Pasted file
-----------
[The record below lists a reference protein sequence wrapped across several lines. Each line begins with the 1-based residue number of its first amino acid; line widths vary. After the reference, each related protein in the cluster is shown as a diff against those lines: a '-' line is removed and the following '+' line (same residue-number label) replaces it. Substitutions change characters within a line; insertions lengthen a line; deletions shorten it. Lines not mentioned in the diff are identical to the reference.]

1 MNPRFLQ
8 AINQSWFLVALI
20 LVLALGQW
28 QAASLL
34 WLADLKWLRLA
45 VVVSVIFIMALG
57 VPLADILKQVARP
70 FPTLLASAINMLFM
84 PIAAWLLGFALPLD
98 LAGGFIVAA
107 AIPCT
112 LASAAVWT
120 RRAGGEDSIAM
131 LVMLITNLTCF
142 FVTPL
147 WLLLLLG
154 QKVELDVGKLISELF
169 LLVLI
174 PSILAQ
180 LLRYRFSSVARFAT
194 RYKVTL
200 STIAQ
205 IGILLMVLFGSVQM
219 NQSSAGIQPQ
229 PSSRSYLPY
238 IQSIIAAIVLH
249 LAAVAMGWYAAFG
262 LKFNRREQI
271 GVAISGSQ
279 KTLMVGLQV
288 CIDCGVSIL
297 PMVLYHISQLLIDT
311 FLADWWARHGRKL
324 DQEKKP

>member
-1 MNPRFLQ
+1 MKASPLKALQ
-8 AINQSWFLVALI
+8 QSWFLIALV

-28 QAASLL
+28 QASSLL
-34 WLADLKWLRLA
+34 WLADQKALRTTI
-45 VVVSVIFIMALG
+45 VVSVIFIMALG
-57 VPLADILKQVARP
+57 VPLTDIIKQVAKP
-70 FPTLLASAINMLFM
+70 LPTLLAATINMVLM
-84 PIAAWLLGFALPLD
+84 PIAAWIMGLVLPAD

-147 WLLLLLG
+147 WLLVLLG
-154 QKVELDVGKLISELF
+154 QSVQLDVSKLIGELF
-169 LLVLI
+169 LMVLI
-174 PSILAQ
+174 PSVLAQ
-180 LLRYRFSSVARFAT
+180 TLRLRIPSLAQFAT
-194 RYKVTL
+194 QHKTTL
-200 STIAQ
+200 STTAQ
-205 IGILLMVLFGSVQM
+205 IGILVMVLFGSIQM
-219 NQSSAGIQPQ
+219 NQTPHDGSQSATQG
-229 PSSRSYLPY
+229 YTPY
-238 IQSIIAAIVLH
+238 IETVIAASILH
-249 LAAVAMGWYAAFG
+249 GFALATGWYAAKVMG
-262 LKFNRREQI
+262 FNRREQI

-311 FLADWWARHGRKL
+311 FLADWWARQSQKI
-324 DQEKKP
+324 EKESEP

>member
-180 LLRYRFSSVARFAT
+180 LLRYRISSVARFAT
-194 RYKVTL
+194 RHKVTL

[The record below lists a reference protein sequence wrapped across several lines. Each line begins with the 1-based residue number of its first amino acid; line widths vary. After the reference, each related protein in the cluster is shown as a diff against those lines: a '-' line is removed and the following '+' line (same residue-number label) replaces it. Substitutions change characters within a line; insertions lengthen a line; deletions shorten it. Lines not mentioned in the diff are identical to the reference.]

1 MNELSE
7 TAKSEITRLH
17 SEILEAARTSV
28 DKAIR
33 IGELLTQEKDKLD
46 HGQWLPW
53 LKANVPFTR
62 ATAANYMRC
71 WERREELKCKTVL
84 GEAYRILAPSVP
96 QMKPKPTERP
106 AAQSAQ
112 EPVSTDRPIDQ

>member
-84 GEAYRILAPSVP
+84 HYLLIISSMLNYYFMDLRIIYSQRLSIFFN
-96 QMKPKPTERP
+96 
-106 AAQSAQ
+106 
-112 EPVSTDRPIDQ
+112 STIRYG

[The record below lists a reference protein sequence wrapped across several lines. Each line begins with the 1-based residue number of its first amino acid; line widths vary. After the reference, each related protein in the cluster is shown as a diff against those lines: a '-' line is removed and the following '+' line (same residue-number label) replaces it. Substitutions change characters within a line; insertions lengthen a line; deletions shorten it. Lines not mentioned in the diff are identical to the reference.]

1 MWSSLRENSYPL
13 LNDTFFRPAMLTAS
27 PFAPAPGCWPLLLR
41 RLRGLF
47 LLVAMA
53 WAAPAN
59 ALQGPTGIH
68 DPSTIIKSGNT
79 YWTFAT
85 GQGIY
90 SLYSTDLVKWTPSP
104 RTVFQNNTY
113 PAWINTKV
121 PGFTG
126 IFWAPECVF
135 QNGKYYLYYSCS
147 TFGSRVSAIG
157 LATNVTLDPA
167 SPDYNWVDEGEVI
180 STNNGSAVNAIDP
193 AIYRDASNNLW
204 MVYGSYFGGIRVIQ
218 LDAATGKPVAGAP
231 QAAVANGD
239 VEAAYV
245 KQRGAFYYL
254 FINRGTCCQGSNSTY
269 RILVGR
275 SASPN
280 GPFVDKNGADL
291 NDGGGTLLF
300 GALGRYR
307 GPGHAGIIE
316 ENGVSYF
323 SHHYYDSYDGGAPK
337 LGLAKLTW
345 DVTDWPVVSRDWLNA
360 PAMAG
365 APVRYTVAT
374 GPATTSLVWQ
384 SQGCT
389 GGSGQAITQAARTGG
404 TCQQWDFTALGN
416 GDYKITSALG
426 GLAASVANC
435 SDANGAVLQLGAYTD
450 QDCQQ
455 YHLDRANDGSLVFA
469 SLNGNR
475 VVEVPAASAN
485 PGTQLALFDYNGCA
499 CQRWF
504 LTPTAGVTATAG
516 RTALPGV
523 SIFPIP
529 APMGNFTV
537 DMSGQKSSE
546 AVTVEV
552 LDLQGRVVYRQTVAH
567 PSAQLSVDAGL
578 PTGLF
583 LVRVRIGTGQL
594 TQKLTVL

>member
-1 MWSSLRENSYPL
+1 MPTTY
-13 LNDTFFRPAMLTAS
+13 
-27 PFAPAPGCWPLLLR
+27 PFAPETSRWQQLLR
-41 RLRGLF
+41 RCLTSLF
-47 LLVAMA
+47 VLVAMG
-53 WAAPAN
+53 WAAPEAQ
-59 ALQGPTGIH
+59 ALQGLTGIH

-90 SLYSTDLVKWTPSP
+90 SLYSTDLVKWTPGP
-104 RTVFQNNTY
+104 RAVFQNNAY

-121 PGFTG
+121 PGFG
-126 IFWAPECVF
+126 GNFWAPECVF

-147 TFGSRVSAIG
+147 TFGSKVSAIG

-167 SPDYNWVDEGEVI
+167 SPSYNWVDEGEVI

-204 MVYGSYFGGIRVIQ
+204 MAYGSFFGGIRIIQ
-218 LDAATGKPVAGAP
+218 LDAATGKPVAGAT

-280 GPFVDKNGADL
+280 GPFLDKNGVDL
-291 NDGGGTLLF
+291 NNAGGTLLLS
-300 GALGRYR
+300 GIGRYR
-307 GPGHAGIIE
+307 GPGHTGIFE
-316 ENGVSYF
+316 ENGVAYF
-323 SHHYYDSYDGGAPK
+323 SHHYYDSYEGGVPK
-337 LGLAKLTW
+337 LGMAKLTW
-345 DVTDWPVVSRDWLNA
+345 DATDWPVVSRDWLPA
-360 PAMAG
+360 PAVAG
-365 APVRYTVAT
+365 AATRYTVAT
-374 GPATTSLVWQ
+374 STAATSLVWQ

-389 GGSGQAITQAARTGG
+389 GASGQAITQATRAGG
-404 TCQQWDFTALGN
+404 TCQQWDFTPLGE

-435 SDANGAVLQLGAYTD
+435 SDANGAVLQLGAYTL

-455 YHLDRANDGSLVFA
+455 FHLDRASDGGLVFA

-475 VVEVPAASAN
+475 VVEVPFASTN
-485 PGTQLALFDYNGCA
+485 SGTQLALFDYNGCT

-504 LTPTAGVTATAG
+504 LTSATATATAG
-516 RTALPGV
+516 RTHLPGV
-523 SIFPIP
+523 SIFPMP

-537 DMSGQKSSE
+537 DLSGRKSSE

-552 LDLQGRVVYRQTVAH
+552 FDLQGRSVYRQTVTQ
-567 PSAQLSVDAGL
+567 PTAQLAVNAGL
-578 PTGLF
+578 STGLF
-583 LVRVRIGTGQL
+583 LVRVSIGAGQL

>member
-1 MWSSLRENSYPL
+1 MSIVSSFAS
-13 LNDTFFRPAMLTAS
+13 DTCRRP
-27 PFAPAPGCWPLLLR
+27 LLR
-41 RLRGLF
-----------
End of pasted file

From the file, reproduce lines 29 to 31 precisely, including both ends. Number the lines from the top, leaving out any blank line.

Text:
262 LKFNRREQI
271 GVAISGSQ
279 KTLMVGLQV